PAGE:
This is the second installment in our celebratory series: Leading through Change—40 years of Westhab.
Over and over when asked what I think makes Westhab so special, I find myself uttering the same word: kindness. My daughter’s kindness is what inspired me to join Westhab’s board of directors in the first place. I was working on a community development project in Israel and raving about all the benefits it would bring to the local community. One day, my daughter looked at me and asked why we weren’t doing the same work in our own community. So, I went to my friend, Bob Miller (Westhab’s then-president and CEO), and asked how I could contribute to Westhab’s mission. That’s when I first joined the board of directors. A decade later, I’ve watched Westhab adapt, grow, and thrive. All the while, I’ve witnessed extraordinary kindness on the Westhab team. The staff at Westhab are driven by kindness and compassion for those they serve. On top of that, they care for one another, making it a workplace full of passion and collaboration. It’s truly rare to come across an organization like this, and it’s an exciting thing to be a part of it. As we celebrate 40 years of Westhab, I’m so proud of all that’s been accomplished: all the lives changed, all the communities built, and all of the kindness at the core of each success.
Of course, you can’t run an organization on kindness alone. Westhab is also really good at what it does. Our partners like Westchester County, the City and State of New York, and our for-profit development partners come back to us again and again because we deliver. We show up and we do what we say we will. They trust us to do a good job. In my decade on Westhab’s board of directors, our operating budget has multiplied tenfold. Our staff has gone from around 100 people to over 700. All the while, the quality of work has only improved. We also have a fantastic leader. In 2012, we brought on the current president and CEO, Rich Nightingale—without a doubt the best decision we ever made as a board. When Bob Miller left, we faced a real turning point. We could have looked outside the organization for a seasoned CEO, but the answer was right under our noses. There was Rich, with such a passion for Westhab and so much talent—so much kindness too. It didn’t take a lot to convince the rest of the board that he deserved a chance. Rich brought an energy to Westhab that invigorated the whole operation.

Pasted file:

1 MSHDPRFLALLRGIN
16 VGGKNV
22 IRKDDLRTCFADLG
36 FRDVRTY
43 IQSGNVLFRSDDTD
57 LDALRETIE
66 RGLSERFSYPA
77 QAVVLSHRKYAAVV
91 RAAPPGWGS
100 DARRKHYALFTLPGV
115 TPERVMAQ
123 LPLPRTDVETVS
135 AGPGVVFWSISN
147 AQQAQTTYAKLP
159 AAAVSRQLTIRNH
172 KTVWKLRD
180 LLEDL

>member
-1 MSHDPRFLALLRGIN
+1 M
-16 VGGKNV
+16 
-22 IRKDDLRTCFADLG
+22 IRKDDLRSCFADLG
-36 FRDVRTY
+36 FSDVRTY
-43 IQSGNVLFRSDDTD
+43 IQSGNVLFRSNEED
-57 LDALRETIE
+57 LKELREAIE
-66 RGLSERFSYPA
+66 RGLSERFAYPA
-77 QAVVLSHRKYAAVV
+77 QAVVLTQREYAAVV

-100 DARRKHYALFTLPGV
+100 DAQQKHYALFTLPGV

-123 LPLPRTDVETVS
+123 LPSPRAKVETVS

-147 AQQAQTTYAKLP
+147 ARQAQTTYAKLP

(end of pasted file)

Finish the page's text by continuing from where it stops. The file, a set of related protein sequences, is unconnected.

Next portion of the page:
In my time on the board of directors, I’ve been able to help strengthen the board’s committee system to attract more board members—from finance and fundraising to services and recruiting. We’ve created a deep bench and grown tremendously in expertise and talent. I’ve watched Westhab become an expert fundraiser by investing in talent. With the Dayspring Campaign, we raised over $5 million in the last few years, and more life-changing projects are being made possible all the time.
Some may say that kindness is not a real factor in the success of a nonprofit, but it truly is at the heart of Westhab’s accomplishments. We have the best team with the most motivation and a track record of success. We have talented people that work really hard, like each other, and are overwhelmingly kind. They throw themselves at their work and are dedicated to succeeding for the people we serve. They’re more than kind. They’re intent on helping people in the broadest of ways—on helping them not need us anymore. It’s like the old saying: give a man a fish and he eats for a day, teach a man to fish and he eats for a lifetime. Westhab is designed to help people succeed on their own as much as possible. Westhab’s people make this happen every day, and it’s their kindness that drives them to do it.